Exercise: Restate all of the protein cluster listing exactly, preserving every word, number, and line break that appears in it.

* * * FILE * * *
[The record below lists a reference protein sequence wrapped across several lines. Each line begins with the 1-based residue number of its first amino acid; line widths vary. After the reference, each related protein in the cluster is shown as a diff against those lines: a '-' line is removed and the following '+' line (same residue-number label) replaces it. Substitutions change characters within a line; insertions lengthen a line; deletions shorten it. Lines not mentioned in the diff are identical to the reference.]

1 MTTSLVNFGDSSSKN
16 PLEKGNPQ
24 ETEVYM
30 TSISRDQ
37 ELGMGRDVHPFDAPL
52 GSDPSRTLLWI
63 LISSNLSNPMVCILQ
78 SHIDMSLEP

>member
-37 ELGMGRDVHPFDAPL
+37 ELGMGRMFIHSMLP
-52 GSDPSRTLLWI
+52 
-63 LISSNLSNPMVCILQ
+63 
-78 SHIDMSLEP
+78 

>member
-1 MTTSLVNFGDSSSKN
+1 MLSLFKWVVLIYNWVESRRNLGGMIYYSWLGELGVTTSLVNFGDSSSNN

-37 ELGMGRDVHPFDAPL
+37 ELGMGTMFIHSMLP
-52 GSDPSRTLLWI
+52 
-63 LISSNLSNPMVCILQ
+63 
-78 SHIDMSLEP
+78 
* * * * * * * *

[The record below lists a reference protein sequence wrapped across several lines. Each line begins with the 1-based residue number of its first amino acid; line widths vary. After the reference, each related protein in the cluster is shown as a diff against those lines: a '-' line is removed and the following '+' line (same residue-number label) replaces it. Substitutions change characters within a line; insertions lengthen a line; deletions shorten it. Lines not mentioned in the diff are identical to the reference.]

1 MTTSLVNFGDSSSKN
16 PLEKGNPQ
24 ETEVYM
30 TSISRDQ
37 ELGMGRDVHPFDAPL
52 GSDPSRTLLWI
63 LISSNLSNPMVCILQ
78 SHIDMSLEP

>member
-37 ELGMGRDVHPFDAPL
+37 ELGMGRMFIHSMLP
-52 GSDPSRTLLWI
+52 
-63 LISSNLSNPMVCILQ
+63 
-78 SHIDMSLEP
+78 

>member
-1 MTTSLVNFGDSSSKN
+1 MLSLFKWVVLIYNWVESRRNLGGMIYYSWLGELGVTTSLVNFGDSSSNN

-37 ELGMGRDVHPFDAPL
+37 ELGMGTMFIHSMLP
-52 GSDPSRTLLWI
+52 
-63 LISSNLSNPMVCILQ
+63 
-78 SHIDMSLEP
+78 